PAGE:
Synthesis and characterization of double-hydrophilic model networks based on cross-linked star polymers of poly(ethylene glycol) methacrylate and methacrylic acid
AuthorGeorgiades, Savvas N.
Patrickios, Costas S.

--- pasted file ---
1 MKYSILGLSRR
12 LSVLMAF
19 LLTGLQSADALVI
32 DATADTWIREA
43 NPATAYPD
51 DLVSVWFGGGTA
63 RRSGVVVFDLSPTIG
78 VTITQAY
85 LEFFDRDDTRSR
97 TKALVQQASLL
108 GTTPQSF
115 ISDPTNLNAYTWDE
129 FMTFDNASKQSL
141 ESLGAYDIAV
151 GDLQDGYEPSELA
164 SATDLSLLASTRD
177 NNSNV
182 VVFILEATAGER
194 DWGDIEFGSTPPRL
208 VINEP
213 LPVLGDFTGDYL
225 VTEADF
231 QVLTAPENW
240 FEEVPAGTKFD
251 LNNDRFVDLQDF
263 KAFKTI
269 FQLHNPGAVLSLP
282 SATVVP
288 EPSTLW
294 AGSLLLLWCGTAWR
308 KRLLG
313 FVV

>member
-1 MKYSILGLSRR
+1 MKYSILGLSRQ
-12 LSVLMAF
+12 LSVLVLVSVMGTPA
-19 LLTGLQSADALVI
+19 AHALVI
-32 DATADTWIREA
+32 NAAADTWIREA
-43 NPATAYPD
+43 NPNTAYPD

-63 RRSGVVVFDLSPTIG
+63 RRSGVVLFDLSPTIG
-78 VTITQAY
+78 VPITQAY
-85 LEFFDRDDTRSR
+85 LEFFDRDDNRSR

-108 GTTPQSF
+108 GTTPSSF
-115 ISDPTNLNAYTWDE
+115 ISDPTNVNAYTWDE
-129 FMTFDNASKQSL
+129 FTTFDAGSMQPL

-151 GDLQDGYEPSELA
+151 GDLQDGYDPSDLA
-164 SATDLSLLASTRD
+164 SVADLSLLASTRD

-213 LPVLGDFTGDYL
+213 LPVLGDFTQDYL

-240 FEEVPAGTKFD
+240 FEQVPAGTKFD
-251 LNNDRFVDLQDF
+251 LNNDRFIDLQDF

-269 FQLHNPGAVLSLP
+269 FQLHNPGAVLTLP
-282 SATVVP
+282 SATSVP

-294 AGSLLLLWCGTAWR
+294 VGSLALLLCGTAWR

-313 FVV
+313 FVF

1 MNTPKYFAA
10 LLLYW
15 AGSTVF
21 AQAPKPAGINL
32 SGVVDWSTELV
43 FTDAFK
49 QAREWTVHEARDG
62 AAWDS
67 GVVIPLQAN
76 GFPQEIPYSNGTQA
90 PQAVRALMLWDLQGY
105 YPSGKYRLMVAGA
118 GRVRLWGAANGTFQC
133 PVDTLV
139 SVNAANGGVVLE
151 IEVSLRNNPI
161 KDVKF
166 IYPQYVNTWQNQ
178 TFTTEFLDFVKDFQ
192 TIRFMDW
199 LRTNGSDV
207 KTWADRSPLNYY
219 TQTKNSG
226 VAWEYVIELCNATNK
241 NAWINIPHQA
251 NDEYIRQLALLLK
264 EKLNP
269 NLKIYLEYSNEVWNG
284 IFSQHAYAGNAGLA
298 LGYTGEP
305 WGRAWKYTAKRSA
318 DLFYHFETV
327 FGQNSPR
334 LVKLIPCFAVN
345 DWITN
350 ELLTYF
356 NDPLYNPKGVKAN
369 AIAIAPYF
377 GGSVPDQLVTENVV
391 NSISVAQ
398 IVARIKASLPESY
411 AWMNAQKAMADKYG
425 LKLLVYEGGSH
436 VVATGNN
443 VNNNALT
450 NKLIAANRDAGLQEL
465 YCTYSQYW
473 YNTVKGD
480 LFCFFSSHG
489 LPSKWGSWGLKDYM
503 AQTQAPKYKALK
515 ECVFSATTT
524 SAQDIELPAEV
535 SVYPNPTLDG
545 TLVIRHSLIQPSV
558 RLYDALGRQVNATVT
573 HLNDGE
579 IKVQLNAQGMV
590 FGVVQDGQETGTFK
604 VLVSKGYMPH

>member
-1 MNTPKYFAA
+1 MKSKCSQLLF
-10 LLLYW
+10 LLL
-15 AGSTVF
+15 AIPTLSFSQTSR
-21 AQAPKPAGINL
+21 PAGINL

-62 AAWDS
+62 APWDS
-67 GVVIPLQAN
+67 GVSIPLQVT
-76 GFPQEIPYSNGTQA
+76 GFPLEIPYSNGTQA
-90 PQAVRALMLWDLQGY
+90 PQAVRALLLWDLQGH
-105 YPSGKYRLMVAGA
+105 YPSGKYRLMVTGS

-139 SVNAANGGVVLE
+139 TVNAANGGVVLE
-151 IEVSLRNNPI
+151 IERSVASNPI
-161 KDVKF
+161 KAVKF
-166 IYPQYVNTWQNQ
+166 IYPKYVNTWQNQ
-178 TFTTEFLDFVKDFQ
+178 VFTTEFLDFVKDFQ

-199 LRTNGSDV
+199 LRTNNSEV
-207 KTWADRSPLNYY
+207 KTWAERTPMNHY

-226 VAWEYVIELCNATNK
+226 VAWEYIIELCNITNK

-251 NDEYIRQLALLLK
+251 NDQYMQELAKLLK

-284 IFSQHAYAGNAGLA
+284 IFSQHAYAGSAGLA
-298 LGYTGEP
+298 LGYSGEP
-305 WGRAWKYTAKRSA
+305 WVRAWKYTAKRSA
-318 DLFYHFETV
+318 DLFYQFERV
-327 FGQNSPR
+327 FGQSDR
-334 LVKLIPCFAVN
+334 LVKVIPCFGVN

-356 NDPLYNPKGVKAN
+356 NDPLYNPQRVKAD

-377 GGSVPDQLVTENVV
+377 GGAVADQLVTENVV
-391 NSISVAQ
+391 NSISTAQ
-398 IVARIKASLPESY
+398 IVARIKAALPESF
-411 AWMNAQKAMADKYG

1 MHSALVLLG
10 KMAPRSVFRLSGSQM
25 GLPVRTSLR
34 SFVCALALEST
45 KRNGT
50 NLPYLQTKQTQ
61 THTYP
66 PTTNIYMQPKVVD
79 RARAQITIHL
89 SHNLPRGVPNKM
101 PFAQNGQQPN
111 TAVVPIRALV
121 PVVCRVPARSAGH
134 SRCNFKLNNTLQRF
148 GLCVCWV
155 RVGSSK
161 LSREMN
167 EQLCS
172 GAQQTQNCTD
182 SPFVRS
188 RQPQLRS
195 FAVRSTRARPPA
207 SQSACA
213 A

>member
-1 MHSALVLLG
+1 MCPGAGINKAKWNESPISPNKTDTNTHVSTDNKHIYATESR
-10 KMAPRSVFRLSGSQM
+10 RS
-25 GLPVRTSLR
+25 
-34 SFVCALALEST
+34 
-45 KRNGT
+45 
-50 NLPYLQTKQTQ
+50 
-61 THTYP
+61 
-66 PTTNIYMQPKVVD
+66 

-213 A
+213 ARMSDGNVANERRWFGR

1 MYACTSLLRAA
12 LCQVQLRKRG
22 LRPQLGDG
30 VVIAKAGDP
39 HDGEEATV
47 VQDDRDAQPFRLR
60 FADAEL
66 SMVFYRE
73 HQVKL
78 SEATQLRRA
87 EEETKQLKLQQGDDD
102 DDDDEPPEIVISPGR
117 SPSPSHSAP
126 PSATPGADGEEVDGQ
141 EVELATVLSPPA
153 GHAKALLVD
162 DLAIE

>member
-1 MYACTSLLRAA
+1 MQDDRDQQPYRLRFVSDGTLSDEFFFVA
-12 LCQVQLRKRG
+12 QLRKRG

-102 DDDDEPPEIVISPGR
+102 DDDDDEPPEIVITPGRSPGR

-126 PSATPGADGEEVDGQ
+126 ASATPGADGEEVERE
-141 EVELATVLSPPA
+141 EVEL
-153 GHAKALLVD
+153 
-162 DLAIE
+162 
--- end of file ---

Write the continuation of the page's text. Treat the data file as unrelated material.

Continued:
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A series of model networks based on cross-linked star polymers of poly(ethylene glycol) methacrylate (PEGMA) and tetrahydropyranyl methacrylate (THPMA), a protected form of methacrylic acid (MAA), were synthesized by group transfer polymerization (GTP), covering various compositions (homopolymers and copolymers), arm architectures (homopolymer, block and statistical copolymers), and star architectures (heteroarm and star block). The synthesis took place in tetrahydrofuran (THF) using tetrabutylammonium bibenzoate (TBABB) as the catalyst and 1-methoxy-1-(trimethytsiloxy)-2-methyl-propene (MTS) es the initiator, and comprised a four- or six-step procedure: first, the formation of linear polymer chains upon the GTP of the monomer(s)next, the interconnection of the linear segments to star polymers ("arm-first" stars) by the in situ polymerization of the ethylene glycol dimethacrylate (EGDMA) cross-linker, followed by the addition of monomer(s) for a second time to grow new chains from the cores of the stars outward ("in-out" stars)finally, the cross-linking of the "in-out" stars to a network with the addition of more EGDMA. The molecular weights (MWs) and molecular weight distributions (MWDs) of all the linear and the star precursors to the networks were determined using gel permeation chromatography (GPC). The networks which contained THPMA were hydrolyzed under acidic conditions to convert the THPMA units to MAA units and thus to obtain polyelectrolytic, double-hydrophilic model networks. The aqueous degrees of swelling of all the networks were measured as a function of pH. At low pH, where MAA is protonated, low degrees of swelling were obtained, which increased with the network content in PEGMA. An increase of the degrees of swelling was observed at high pH. These high pH degrees of swelling were found to be dependent on both the composition and the structure of the network.